New Jersey-based Samaritan Healthcare & Hospice, which cares for more than 11,000 patients annually, has rebranded as “Samaritan” to reflect its recently diversified service offerings and to position itself to participate in value-based care programs.
One of the earliest hospices to be founded in the United States, the nonprofit hospice in 2009 launched a palliative care program. In Dec. 2019, Samaritan began offering home-based primary care. The company has twice previously rebranded, once to Samaritan Healthcare & Hospice from Samaritan Hospice. Its original name was Hospice of Burlington County.
“We have been expanding our service offerings for several years. Those services have grown significantly since we did our last name change so they’re more impactful. We still are with those with more complex illness. However, we wanted people to know that they can access Samaritan’s help and service earlier in their continuum,” Samaritan CEO Mary Ann Boccolini told Hospice News. “This is a way to announce that we’re still here for you and in even more ways.”
The company’s new home primary care service, operating as Samaritan HomeVisit Physicians. offers traditional primary care, examinations, testing and diagnostics, chronic care coordination and medication management.
This continues a trend among hospices and palliative care providers nationwide that have been rebranding, often due to the stigma that often swirls around the word “hospice” or to reflect a diversified suite of services. Key objectives driving the trend is to engage patients further upstream in the course of their illnesses as well as to position their organizations to participate in value-based care programs such as Medicare Advantage or the forthcoming Primary Care First payment models, set to begging in 2021.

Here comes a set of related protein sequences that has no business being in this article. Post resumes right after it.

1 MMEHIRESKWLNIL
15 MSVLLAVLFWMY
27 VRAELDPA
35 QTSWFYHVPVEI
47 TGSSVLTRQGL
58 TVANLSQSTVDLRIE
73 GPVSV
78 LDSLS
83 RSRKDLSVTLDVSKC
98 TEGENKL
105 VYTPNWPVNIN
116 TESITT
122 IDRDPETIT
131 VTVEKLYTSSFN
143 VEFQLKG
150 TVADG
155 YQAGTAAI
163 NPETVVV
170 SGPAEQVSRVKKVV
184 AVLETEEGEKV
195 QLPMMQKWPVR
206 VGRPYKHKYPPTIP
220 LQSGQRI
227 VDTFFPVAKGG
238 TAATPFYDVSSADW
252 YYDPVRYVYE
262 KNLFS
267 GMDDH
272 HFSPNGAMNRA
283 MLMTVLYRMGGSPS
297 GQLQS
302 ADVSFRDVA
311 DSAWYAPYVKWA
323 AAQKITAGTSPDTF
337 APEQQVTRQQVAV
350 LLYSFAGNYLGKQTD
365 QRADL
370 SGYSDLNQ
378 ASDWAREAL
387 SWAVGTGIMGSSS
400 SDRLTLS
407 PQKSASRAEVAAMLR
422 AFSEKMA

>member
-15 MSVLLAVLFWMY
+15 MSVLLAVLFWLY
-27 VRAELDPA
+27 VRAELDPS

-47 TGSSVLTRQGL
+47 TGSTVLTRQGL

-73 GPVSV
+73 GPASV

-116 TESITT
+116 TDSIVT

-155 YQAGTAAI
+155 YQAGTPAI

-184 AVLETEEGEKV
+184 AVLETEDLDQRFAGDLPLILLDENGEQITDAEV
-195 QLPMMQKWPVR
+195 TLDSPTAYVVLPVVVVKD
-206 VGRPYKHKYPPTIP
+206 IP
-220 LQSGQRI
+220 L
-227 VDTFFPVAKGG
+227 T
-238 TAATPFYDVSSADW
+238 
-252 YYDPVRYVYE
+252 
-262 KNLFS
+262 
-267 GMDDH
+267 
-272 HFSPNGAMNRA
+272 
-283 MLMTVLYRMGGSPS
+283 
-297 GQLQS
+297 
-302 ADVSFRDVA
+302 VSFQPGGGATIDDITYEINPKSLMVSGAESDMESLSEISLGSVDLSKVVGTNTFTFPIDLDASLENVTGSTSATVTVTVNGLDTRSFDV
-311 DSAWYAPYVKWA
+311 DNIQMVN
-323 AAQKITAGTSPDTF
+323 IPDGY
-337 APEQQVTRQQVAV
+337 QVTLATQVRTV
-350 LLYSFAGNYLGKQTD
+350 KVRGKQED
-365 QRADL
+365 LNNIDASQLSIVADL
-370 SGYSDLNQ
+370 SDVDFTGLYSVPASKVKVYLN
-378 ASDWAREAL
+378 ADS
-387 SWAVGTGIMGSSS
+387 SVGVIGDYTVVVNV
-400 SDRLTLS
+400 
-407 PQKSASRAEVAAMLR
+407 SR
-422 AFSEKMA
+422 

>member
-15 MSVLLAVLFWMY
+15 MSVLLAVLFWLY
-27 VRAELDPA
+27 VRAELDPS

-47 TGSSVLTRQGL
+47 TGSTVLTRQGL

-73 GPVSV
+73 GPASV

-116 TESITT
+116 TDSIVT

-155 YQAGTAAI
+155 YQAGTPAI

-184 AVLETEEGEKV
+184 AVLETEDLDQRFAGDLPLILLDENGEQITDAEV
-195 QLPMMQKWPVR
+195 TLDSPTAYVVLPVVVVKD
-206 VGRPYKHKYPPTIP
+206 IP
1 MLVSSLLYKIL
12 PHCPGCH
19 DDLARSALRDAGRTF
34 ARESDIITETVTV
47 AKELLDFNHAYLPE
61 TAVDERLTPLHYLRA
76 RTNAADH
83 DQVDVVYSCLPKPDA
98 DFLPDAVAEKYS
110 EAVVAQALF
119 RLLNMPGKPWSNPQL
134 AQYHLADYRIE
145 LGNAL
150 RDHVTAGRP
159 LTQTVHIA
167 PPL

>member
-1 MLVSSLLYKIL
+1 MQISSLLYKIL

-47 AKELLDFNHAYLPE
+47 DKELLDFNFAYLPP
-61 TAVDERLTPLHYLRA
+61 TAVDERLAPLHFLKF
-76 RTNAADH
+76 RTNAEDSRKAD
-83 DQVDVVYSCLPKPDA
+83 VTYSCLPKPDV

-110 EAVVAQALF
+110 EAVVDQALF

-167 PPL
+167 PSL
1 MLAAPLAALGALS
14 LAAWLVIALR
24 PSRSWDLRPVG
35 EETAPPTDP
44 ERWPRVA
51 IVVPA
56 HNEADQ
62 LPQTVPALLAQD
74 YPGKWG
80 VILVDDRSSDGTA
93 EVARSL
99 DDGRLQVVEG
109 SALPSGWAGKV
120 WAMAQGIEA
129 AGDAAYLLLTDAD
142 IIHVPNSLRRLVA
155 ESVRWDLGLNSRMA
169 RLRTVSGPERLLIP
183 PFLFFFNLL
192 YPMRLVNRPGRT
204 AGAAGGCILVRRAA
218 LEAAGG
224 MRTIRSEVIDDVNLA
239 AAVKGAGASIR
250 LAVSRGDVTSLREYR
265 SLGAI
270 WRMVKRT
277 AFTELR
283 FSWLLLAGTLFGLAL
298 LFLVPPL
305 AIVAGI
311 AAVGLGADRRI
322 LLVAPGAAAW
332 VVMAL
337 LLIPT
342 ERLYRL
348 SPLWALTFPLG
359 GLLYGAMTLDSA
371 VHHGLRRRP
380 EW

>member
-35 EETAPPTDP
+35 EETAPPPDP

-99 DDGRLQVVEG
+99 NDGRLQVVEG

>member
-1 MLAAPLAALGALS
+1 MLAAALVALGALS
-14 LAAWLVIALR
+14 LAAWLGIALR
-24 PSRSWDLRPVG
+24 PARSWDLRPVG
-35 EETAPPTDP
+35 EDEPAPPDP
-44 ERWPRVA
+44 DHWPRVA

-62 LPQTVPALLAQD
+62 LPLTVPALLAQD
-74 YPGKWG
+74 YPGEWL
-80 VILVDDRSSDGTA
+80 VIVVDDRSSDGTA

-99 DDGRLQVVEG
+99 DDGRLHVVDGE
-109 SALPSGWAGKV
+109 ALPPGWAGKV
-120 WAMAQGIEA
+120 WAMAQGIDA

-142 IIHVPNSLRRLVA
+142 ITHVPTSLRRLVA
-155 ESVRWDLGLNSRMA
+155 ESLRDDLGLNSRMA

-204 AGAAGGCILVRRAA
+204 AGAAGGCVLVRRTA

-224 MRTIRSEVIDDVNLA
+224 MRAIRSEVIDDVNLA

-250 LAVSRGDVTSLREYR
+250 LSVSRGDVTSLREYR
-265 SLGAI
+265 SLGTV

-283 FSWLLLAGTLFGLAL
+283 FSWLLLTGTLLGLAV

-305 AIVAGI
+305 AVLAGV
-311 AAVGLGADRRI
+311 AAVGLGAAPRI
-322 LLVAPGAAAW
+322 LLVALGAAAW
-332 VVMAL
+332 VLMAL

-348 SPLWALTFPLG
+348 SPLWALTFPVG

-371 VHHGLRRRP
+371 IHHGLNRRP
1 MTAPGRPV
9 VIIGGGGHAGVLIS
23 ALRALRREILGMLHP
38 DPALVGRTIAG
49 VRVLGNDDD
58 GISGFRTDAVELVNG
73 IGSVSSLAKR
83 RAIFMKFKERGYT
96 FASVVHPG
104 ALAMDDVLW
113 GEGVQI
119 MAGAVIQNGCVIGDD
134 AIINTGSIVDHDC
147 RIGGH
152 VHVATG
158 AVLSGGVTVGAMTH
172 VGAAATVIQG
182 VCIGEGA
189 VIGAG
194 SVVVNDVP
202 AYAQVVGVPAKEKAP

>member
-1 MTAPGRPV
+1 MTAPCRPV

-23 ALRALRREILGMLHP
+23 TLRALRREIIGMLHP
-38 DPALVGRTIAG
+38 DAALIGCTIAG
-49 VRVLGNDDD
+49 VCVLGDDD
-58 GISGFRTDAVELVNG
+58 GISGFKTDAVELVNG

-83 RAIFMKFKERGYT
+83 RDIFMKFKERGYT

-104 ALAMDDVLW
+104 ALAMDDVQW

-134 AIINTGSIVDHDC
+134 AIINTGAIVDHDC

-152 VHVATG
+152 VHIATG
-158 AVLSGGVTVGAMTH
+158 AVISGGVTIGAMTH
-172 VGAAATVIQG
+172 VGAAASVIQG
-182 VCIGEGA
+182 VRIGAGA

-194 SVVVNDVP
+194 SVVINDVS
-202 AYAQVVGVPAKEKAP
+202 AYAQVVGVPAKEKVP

“Our motivation is multifaceted. First and foremost, it’s letting our community that we serve know we’re here for them in more ways than hospice alone,” Boccolini said. “For those that are paying for the care, the more that we can not only show them our quality and data, but the wider range of services we offer so that we can cover those transitions of care when people are most vulnerable. From a financial perspective that is the most costly time for payers.”
Simultaneous with the rebrand, Samaritan has established an Institute for Education, Research and Innovation. Through the institute, subject matter experts will present lectures, host workshops and lead discussion forums in a variety of settings for physicians, nurses and other professionals; students; participants from academic institutions; and social service agencies; as well as programs for the general public.
“Education and advocacy have always been part of Samaritan’s DNA. From the early days of our founders, they had to do a lot of education in the community and among health care professionals to get the organization started,” Joanne Rosen, vice president, marketing & public affairs, said. “In light of our history, experience and expertise, we feel it’s our responsibility to make that commitment to launch the institute.”